What is wage garnishment?
- In S.C. a wage garnishment occurs when your employer (the garnishee) withholds a portion of your paycheck in compliance with a statute or court order requiring payment to a third party.
- A S.C. employer should only honor a garnishment order from a S.C. court, not from the court of any other state.
- Wages can be garnished only when money is owed to the government, when money is owed for child or spousal support, or when a garnishment order has been entered in another state while you were a resident there but you later move to South Carolina
- Debt collectors threaten and even attempt to use wage
garnishment in S.C. even when it violates the law.
Can creditors lawfully garnish my wages in South Carolina?
Most private creditors have no ability to garnish wages in South Carolina, but government creditors seeking payment for debts owed under state or federal law have the legal ability to garnish wages in certain circumstances.
Can my wages be garnished for collection of a judgment in South Carolina?
Your wages CANNOT be garnished for collection of a debt or a judgment incurred here in South Carolina.
Wage garnishment is prohibited in South Carolina EXCEPT in 3 cases:
- 1) If money is owed to the government (i.e., unpaid taxes, defaulted federal student loans)
- 2) If money is owed for child or spousal support (but a court order for garnishment is required).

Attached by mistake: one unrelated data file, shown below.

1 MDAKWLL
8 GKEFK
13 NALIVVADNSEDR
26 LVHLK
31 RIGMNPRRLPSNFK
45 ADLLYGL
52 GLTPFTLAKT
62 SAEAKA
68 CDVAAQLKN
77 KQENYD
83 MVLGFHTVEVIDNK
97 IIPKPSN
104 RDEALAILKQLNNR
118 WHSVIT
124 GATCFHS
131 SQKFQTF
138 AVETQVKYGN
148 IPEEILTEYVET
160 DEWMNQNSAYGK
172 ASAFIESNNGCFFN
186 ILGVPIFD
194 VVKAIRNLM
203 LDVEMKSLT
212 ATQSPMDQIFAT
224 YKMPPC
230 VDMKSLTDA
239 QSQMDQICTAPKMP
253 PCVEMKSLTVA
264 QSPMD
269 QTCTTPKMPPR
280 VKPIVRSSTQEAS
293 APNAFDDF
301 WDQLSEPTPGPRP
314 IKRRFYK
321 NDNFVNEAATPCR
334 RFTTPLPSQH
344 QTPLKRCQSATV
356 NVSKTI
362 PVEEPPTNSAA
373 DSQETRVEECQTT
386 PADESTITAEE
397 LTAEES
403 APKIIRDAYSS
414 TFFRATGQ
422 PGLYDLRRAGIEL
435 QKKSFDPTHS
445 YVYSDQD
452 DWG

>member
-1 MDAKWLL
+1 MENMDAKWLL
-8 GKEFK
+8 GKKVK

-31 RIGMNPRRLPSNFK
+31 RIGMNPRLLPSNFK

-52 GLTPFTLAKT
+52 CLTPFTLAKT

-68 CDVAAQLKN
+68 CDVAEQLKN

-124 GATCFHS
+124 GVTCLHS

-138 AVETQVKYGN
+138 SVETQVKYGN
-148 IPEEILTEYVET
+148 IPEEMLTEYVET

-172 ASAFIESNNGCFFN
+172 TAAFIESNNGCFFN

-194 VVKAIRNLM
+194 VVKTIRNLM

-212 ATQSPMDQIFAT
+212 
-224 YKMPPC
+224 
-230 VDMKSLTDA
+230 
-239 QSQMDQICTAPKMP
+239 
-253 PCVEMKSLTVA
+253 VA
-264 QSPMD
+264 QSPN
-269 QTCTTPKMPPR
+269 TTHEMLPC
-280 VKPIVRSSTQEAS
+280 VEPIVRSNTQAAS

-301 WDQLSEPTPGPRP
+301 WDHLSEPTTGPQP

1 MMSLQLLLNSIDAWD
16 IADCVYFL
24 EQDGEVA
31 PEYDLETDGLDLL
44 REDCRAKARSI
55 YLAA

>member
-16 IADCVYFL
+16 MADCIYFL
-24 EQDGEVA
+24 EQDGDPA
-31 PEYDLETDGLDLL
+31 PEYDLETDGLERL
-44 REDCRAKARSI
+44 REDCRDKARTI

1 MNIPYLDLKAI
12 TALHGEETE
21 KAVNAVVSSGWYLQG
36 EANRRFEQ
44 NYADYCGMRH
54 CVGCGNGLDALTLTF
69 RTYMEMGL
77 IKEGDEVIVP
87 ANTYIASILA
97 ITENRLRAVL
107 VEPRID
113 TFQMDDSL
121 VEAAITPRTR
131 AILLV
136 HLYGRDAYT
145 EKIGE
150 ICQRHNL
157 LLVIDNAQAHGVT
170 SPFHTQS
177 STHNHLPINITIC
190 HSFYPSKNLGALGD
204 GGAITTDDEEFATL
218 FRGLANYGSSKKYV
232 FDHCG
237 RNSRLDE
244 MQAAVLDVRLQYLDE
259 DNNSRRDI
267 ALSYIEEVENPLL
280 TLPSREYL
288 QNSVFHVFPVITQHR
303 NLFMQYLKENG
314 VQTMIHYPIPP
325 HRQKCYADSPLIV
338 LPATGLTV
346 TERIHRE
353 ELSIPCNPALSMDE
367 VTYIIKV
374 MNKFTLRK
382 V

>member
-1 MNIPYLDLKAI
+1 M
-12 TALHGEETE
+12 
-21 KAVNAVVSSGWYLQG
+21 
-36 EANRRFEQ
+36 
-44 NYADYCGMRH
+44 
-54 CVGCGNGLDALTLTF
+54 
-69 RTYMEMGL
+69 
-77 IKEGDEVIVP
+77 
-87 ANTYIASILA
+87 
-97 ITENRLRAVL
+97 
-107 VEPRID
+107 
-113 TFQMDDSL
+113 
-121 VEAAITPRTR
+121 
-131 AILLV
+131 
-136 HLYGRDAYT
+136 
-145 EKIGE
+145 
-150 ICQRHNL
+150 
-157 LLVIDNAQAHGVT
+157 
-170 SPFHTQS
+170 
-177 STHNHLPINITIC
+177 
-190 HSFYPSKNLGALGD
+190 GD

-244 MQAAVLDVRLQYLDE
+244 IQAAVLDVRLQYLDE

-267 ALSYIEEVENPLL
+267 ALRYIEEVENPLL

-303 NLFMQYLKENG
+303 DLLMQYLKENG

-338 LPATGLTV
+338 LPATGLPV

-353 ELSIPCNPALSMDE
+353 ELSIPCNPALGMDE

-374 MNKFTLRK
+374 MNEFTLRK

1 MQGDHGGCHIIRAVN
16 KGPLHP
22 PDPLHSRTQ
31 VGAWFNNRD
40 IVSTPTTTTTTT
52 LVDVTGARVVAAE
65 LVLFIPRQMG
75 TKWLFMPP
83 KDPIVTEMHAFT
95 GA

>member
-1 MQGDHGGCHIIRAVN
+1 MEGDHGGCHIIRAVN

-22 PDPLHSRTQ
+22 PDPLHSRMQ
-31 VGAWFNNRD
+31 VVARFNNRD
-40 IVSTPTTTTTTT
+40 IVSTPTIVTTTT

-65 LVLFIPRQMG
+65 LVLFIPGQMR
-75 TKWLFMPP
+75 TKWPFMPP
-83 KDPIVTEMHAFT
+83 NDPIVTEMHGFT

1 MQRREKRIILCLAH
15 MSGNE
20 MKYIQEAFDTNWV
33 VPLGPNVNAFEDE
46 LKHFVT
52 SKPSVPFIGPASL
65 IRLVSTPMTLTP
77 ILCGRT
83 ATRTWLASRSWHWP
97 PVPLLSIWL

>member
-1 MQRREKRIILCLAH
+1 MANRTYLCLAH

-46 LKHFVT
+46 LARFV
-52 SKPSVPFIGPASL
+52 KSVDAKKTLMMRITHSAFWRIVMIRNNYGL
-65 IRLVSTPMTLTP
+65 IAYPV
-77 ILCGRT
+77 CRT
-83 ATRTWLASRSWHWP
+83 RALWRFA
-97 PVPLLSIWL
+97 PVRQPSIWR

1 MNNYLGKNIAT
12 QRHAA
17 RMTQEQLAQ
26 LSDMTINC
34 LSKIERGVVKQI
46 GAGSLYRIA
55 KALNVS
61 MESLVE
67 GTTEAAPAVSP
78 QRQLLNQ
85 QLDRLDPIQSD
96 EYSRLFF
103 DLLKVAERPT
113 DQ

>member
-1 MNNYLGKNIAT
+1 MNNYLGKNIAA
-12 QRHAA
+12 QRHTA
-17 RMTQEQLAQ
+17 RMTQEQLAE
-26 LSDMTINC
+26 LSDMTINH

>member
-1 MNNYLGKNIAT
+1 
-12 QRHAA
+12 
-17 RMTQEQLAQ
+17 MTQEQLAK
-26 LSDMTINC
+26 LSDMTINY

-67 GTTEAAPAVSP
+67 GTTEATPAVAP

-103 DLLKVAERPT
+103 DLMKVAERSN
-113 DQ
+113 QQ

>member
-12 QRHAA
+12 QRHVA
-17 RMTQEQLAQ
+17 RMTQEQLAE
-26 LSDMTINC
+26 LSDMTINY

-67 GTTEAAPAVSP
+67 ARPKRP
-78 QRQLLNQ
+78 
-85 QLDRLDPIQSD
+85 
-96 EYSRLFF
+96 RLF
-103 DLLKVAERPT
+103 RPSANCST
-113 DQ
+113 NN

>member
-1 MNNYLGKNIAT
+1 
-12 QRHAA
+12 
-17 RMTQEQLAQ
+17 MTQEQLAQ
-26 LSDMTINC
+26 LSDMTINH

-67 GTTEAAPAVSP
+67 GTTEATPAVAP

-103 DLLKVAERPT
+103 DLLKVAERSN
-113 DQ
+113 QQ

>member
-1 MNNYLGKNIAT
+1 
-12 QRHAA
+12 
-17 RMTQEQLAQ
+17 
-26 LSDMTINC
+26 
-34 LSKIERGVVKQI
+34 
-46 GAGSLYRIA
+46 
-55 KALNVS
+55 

- 3) If a garnishment order has been entered in another state while the consumer was a resident there but the consumer later moves to South Carolina.
Your employer must notify you before garnishing your wages
The South Carolina Payment of Wages Act requires your employer to provide you with written notification of your wages and working hours, place of payment and a list of itemized deductions from wages.
Because the employer is subject to penalties for violating a court ordered garnishment, you should act quickly to obtain an attorney and challenge the garnishment if you believe it is not warranted under the law.
Tips to follow to make sure that a wage garnishment order is proper:
- 1) All valid and enforceable wage garnishments for consumer debt should be supported by a South Carolina court order.
- 2) The order should detail the maximum percentage of disposable income to be garnished.
- 3) If garnishment is sought without a valid court order and/or without limitations, consult an attorney as soon as possible.
For more information, visit www.lawhelp.org/sc to view the Powerpoint entitled Wage Garnishment and the Infographic entitled No Wage Garnishment of Consumer Debt in South Carolina with one exception.
Resources For More Information
To file a complaint with state government:
South Carolina Department of Consumer Affairs
For general questions about consumer education:
Consumer Financial Protection Bureau
If you would like to seek assistance of private legal counsel:
SC Bar Lawyer Referral Service
South Carolina Appleseed LJC
PO Box 7187, Columbia SC, 29202
National Association of Consumer Advocates
- Auto Fraud
- Small Claims
- Claim and Delivery
- Other Consumer Matters
- Federal Income Tax
- Migrant Farm Workers
- Public Benefits
Additional information may be found at:
South Carolina’s guide to free legal resources
This brochure was prepared by South Carolina Legal Services and is provided as a public service.
Copyright retained by South Carolina Legal Services
Printed April 2015
South Carolina Legal Services is a statewide law firm that provides civil legal services to protect the rights and represent the interests of low-income South Carolinians.
All low-income South Carolinians will have full and fair access to justice.